Eritrea says arms sanctions imposed on it by the United Nations Security Council (UNSC) since 2009 were unjust and that they did not serve any useful purpose.
This was contained in the country’s address at the United Nations General Assembly held in New York. Eritrea’s address was delivered by its Foreign Affairs Minister, Osman Saleh Mohammed.
He addressed wide ranging issues from the need for the U.N. to do more to truly unite nations, why developed nations had to shoulder more responsibility in the march for a fairer world and why the continent should not allow itself to be flattered by talk of an African Renaissance.
Eritrea strongly believes that its political, economic, social and diplomatic path would be smoother and easier if external obstacles that have been put on its path were removed.
It further addressed the quiet and strategic ways that Eritrea continued to work towards improving the lot of its people in different facets of their lives. The issues of the almost ten-year-old sanctions came at the concluding part of the address.
“Eritrea strongly believes that its political, economic, social and diplomatic path would be smoother and easier if external obstacles that have been put on its path were removed.
“It therefore once again calls on the United Nations Security Council to lift the unfair and unjust sanctions imposed on it for the past nine years. There is no justification for them to continue and they do not serve any useful purpose,” he stressed.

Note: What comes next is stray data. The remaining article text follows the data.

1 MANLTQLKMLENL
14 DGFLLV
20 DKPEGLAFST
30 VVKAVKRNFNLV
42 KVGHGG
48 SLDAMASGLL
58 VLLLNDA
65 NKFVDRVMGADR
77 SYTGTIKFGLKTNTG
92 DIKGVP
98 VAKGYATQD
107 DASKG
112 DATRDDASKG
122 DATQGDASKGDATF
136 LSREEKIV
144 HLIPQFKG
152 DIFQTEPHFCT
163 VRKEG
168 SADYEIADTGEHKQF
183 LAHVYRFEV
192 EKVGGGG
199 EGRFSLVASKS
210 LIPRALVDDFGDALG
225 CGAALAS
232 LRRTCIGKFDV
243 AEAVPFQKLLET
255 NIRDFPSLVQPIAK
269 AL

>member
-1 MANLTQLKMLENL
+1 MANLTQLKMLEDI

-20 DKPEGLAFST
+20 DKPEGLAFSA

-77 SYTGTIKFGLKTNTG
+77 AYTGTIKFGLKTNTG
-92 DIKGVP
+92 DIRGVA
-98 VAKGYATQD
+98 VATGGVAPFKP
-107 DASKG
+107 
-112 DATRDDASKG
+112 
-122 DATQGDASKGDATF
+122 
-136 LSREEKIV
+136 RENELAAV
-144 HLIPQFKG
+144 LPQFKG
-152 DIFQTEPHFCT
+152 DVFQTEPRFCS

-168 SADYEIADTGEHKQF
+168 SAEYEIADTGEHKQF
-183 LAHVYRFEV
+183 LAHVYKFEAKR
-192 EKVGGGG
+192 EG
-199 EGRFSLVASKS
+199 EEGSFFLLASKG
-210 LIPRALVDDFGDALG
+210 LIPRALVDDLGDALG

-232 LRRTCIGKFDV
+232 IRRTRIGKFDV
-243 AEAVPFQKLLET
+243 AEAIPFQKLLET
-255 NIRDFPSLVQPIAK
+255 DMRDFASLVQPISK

In 2009, a U.S.-led motion led to the imposition of UNSC arms sanctions on Eritrea with the reason that they supported Somalia’s insurgent group, al-Shabaab. Asmara has increasingly rejected the claims.
The country has border tensions with two of its three neighbours – Ethiopia and Djibouti. In 2015 – 2016, Ethiopia accused Eritrea of supporting anti-peace elements in the wake of spreading anti-government protests. Asmara rubbishes the claims.
More recently, its border tension with neighbouring Djibouti got to the point of escalation when Qatari troops protecting a disputed region withdrew and Asmara deployed troops. Qatar’s withdrawal was linked to the Gulf crisis as Saudi-led bloc blacked out its neighbours.
Timeline of the tensions – Algiers agreement, UNSC sanctions, diplomatic tirades
- 1993: Eritrea gained independence from Ethiopia after a war that lasted three decades.
- 1998 – 2000: Forces of both countries engaged in a deadly war
- 2000, December 12: The Algiers agreement was signed. Late Ethiopian Prime Minister Meles Zenawi and President Afwerki the signatories. The AU, EU, United Nations and U.S. signed as witnesses.
- 2002, April 13: The Eritrea – Ethiopia Boundary Commission (EEBC) said it was ready to oversee the demarcation process.
- 2009: A U.S.-led motion led to imposition of Council arms sanctions on Eritrea with the reason that they supported Somalia’s insurgent group, al-Shabaab.
- 2015 – 2016: Ethiopia accuses Eritrea of supporting anti-peace elements in the wake of spreading anti-government protests. Asmara rubbishes the claims.
- 2016 June: AU expresses worry after two countries engage in renewed hostilities.